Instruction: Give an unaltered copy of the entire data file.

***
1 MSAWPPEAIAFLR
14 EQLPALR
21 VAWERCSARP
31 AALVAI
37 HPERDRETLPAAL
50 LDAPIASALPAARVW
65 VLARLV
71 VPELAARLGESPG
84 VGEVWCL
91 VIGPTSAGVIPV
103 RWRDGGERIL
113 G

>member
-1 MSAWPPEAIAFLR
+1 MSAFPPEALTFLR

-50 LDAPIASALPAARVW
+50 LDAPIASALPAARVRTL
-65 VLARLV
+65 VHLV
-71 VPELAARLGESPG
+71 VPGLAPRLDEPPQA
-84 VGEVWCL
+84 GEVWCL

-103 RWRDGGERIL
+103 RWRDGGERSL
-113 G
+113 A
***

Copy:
1 MSAWPPEAIAFLR
14 EQLPALR
21 VAWERCSARP
31 AALVAI
37 HPERDRETLPAAL
50 LDAPIASALPAARVW
65 VLARLV
71 VPELAARLGESPG
84 VGEVWCL
91 VIGPTSAGVIPV
103 RWRDGGERIL
113 G

>member
-1 MSAWPPEAIAFLR
+1 MSAFPPEALTFLR

-50 LDAPIASALPAARVW
+50 LDAPIASALPAARVRTL
-65 VLARLV
+65 VHLV
-71 VPELAARLGESPG
+71 VPGLAPRLDEPPQA
-84 VGEVWCL
+84 GEVWCL

-103 RWRDGGERIL
+103 RWRDGGERSL
-113 G
+113 A